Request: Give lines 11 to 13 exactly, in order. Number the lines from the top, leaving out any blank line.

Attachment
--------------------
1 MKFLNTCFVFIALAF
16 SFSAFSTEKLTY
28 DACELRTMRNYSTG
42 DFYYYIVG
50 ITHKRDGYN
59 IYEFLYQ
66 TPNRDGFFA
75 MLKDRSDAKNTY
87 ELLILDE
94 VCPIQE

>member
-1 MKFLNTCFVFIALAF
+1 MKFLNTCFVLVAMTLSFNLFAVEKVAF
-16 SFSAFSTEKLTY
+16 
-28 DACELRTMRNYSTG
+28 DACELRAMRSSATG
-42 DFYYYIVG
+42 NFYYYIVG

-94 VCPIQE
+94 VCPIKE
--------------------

>member
-1 MKFLNTCFVFIALAF
+1 MKFLNTCFVLVAMTLSFNLFAVEKVAF